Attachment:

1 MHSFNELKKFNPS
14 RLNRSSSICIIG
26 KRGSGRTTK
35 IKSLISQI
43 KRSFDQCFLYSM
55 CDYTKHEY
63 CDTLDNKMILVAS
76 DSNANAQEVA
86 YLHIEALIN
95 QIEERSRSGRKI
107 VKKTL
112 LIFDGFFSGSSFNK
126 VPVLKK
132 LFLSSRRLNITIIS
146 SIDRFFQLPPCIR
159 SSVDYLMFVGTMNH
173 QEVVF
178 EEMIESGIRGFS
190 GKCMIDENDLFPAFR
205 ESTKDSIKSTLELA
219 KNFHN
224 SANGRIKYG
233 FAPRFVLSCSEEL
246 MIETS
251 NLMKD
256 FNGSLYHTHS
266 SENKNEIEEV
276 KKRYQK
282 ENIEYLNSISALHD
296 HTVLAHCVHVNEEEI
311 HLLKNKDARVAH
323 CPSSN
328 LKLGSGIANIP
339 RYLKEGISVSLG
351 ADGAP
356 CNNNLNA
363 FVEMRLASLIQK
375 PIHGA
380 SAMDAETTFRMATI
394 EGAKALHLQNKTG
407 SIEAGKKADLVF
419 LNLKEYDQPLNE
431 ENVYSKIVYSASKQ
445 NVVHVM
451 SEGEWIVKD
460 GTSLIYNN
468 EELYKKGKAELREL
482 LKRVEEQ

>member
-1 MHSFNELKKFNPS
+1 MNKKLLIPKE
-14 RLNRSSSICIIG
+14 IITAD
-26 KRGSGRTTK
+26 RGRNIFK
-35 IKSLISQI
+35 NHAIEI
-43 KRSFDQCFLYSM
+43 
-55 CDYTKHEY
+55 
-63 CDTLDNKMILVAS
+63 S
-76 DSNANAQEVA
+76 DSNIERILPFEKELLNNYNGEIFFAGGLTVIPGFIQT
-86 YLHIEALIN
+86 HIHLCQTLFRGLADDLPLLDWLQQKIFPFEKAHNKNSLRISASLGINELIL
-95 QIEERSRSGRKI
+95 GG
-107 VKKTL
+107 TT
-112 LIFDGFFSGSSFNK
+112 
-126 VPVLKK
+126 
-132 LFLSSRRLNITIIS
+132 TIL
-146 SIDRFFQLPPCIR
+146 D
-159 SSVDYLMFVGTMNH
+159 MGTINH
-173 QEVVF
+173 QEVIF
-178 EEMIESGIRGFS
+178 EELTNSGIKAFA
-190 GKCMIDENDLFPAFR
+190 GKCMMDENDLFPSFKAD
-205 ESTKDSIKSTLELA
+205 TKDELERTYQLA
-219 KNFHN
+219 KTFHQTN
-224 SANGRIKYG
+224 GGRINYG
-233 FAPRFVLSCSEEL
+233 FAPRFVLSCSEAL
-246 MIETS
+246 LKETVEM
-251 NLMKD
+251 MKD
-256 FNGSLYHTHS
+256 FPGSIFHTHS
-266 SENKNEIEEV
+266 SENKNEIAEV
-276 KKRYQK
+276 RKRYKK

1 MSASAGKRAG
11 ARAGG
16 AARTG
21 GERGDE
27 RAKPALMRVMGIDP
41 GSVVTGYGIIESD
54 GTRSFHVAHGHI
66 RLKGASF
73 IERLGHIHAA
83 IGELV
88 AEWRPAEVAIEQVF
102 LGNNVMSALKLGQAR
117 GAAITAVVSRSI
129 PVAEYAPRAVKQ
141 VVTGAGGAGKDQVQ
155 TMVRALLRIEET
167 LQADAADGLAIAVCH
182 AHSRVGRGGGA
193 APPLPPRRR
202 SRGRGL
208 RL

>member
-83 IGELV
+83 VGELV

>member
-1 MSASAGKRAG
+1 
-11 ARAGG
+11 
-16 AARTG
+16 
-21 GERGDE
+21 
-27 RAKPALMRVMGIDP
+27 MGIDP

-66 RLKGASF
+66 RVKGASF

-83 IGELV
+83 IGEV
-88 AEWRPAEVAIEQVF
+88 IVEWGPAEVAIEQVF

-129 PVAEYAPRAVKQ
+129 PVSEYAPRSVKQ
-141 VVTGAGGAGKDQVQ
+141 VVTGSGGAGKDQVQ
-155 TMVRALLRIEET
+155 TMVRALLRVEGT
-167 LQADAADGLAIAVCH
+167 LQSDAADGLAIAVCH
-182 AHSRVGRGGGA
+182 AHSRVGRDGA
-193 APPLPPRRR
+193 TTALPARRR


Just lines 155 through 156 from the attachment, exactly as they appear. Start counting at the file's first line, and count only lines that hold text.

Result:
-182 AHSRVGRGGGA
+182 AHSRVGRDGA